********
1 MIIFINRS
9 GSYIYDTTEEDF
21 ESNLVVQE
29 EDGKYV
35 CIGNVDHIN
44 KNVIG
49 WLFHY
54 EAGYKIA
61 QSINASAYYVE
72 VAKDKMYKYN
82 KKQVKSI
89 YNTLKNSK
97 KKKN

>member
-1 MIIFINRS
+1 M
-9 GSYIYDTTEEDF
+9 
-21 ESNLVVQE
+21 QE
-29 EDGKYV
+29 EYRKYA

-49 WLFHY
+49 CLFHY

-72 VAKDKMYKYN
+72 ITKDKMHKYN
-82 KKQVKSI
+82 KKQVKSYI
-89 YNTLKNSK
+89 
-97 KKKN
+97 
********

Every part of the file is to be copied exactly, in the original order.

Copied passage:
1 MIIFINRS
9 GSYIYDTTEEDF
21 ESNLVVQE
29 EDGKYV
35 CIGNVDHIN
44 KNVIG
49 WLFHY
54 EAGYKIA
61 QSINASAYYVE
72 VAKDKMYKYN
82 KKQVKSI
89 YNTLKNSK
97 KKKN

>member
-1 MIIFINRS
+1 M
-9 GSYIYDTTEEDF
+9 
-21 ESNLVVQE
+21 QE
-29 EDGKYV
+29 EYRKYA

-49 WLFHY
+49 CLFHY

-72 VAKDKMYKYN
+72 ITKDKMHKYN
-82 KKQVKSI
+82 KKQVKSYI
-89 YNTLKNSK
+89 
-97 KKKN
+97 